By David Milliken
LONDON – Britain’s borrowing is set to fall faster than official forecasts as the economy recovers from the COVID-19 pandemic, but the scope for higher spending to meet Prime Minister Boris Johnson’s promises remains limited, a leading think tank said.
The Institute for Fiscal Studies (IFS) predicted public borrowing for the 2021-22 financial year would fall to 180 billion pounds ($245 billion), still one of the highest readings on record, but 54 billion pounds lower than the government’s Office for Budget Responsibility (OBR) forecast in March.
Britain borrowed a record 325 billion pounds last financial year – equivalent to 15% of gross domestic product – as the government spent heavily on healthcare as well as support for furloughed workers and businesses during the pandemic.
Finance minister Rishi Sunak will set out new budget forecasts from the OBR, as well as longer-term spending plans, on Oct. 27, when the government hopes to refocus on ‘levelling-up’ poorer parts of England where Brexit-backing voters swung in support of the Conservative Party in a December 2019 election.
However, the IFS said Sunak would have less cash to play with than the headline fall in borrowing might suggest.
“The combined effects of ever-growing spending on the National Health Service and an economy smaller than projected pre-pandemic mean that he is still likely to be short of money to spend on many other public services,” IFS director Paul Johnson said.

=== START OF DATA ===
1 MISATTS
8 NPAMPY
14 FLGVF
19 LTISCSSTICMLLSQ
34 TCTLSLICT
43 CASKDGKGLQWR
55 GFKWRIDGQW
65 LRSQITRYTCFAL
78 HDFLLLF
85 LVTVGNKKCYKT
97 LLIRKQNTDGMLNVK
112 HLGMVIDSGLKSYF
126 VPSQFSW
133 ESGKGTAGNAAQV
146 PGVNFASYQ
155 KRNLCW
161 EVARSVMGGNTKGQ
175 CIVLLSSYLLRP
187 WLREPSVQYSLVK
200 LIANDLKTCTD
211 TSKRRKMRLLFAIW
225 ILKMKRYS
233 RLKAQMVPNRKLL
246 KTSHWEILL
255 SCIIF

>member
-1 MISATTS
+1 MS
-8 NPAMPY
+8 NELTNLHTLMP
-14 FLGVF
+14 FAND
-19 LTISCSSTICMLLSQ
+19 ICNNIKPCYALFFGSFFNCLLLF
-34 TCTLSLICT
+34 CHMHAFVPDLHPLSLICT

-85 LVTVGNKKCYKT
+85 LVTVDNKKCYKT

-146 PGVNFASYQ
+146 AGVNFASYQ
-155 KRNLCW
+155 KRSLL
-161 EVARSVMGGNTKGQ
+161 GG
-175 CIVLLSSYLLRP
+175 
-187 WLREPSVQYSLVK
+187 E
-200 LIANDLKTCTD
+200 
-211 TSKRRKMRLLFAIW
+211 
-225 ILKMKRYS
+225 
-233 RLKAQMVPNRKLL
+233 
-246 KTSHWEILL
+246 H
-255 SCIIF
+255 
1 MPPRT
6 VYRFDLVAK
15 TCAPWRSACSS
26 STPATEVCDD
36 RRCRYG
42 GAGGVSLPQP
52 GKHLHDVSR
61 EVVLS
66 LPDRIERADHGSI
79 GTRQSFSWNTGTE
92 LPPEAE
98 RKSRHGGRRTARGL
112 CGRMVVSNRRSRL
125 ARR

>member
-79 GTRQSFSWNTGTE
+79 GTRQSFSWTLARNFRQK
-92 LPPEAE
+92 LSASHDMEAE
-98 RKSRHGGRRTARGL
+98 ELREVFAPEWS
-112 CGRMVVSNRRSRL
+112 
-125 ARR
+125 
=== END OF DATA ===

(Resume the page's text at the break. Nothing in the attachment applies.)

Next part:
Rising debt interest payments – due in part to Britain’s large stock of inflation-linked bonds – and longer-term damage from COVID-19 and Brexit meant borrowing was likely to fall more slowly in future years.
Sunak has already announced higher payroll taxes for workers and employers from April and plans to sharply increase the tax rate on company profits a year later.
The IFS said the tax burden would rise to its highest sustained level since at least the mid-1950s.
Outline spending plans from Sunak point to day-to-day spending on public services rising by an average of 3.2% in real terms over the next three years – a contrast to the decade of austerity spending cuts after the 2008-09 financial crisis.
But most of that increase is earmarked for higher spending on healthcare, schools and defence, leaving areas such as further education, prisons and local services facing short-term cuts and a medium-term rise of less than 1% a year.
“This could be difficult to reconcile with the government’s promises on levelling-up and social care reform,” the IFS said.
($1 = 0.7332 pounds)